So in reference to this specific tactic you mentioned, Chris, where we have mobilized, in historic numbers, we have mobilized working-class people and communities of color, vulnerable communities like never before. In fact, not only did we do that, we actually have carried out voter registration drives like this city has never seen before. And because of all that, and because the ruling class in Seattle has seen how powerful that is, that we don’t just win votes, but then we go and fight, use our office to win concrete victories.
Now they have failed in defeating us in two reelections. They failed in recalling us last year, and now they are now resorting to trying to gerrymander our district. Our Democrats complain about Republicans gerrymandering, which of course they should, because Republicans do have a gerrymandering agenda. But now it’s the Democrats in Seattle who are trying to gerrymander our district here in order to cut working-class people out of this district. So that’s how far they will go to prevent ordinary people from getting politically involved.
Chris Hedges: Well, that’s how they removed Dennis Kucinich from his House seat. And it was the Democratic Party that did it.
Kshama Sawant: Exactly.
Chris Hedges: I want to talk about two things just in the last couple minutes. Let’s assume that this cultish Republican Party does take power in the midterms and the stagnation of the Biden administration results in another Trump presidency or a wannabe Trump presidency. How are we going to resist? And then can you also address this idea of having progressives like Bernie Sanders or Nina Turner run within the embrace of the Democratic Party?
Kshama Sawant: Yes. First of all, in terms of what could happen in the midterms, I mean, the most likely scenario is, unless something unusual develops between now and the voting period, we should expect an absolute shellacking, as I said before, of the Democrats. This is what all political analysts are expecting. And so the prospect not only of the right wing as a whole making gains is a very real one. The prospect of a Trump resurgency is also a very real one, unfortunately, at this point. That’s how dangerous the whole debacle of the Biden regime has been. And so the only way to cut across that and create a genuine alternative to right populism that could unite the majority of working-class people in America is through working-class politics.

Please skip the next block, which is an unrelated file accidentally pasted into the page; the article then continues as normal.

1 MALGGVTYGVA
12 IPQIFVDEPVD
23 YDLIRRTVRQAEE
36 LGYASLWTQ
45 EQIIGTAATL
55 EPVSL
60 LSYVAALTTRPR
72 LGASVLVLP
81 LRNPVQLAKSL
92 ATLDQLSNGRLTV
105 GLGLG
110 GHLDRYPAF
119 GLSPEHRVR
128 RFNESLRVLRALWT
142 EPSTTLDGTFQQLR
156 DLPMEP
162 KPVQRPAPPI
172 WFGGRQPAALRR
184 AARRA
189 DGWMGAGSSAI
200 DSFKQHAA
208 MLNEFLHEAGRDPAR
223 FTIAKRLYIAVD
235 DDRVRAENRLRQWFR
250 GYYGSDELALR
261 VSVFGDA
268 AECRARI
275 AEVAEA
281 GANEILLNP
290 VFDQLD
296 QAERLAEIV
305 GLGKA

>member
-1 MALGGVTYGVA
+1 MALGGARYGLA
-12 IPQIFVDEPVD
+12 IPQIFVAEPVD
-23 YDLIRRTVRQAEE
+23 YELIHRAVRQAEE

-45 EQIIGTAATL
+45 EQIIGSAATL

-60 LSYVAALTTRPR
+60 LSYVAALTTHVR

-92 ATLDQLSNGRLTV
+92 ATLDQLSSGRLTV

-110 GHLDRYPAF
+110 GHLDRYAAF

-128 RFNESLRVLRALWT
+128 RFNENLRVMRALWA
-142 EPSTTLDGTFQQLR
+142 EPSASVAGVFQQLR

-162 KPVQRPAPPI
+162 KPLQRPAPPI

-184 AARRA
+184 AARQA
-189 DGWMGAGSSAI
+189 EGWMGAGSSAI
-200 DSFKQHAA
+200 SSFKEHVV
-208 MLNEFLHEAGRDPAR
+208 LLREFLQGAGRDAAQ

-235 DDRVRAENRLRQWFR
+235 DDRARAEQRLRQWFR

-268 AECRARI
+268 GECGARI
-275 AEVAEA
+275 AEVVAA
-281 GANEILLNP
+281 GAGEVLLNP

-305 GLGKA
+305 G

It’s not for nothing that Bernie Sanders got a resounding response to his campaign platform every single time that he ran. It united people, even in states that you would otherwise think of as right states or red states. It was in red states that you’ve seen not only a strong, positive response for a working-class campaign program like that of Bernie Sanders. But it’s in a red state, West Virginia, where you saw one of the most successful and historic labor uprisings happen in our times, which was the struggle of the teachers in 2018. The West Virginia educators who won an enormous victory by standing up not only to the Republican led legislature in the state, but also to the leaders of their own unions who were not willing to take a fighting approach to winning a strong contract, and to maintaining solidarity across the board among public school employees.
So it was rank and file leaders and rank and file members of the educators union who did that. So that plus the example of Starbucks workers now in nationwide unionization drives in so many hundreds of stores, and the strike actions that Starbucks workers are starting to take at the store level. Without any political leadership, they themselves are recognizing that the only way to push back against the union busting and the anti-worker intimidation and threats is to take work stoppage actions and strike actions.
And the example of the Amazon Labor Union winning union election, all of this is telling us, well, the way to actually push back against corporate politics, push back against the failures of the Democrats, and to defeat the rise of the right wing is to build struggles of the working class where we’re able to unite a majority of working people on a common working class based program. And in that process, the labor movement and rank and file workers have a huge historic role to play.
So the union drives in major corporations like Amazon and Starbucks are the most crucial thing right now. Absolutely. Without any question. They are the most crucial thing right now. And if we can bring real success, not only in terms of the number of Starbucks stores that win their union elections, we can’t stop there, but in terms of winning strong contracts for store after store in Starbucks. If we can unionize Amazon warehouse after Amazon warehouse across the nation, where tens of thousands of workers start getting unionized and they start winning strong contracts, winning concrete demands like $30 an hour, that will show how a shift can be made.
That is precisely the shift we need to make. But none of this is going to be automatic. We will need courageous rank and file leadership in order to make that happen. And also the political clarity that a labor leadership that is tied at the hip to the Democrats is not going to be the force of change. The force of change will be a revival of the militant labor movement, and that can only be done on the basis of tens of thousands of workers understanding that we need our Democratic rank and file based union movement.
Chris Hedges: Great. I want to thank The Real News Network and its production team: Cameron Granadino, Adam Coley, Dwayne Gladden, and Kayla Rivara. You can find me at chrishedges.substack.com.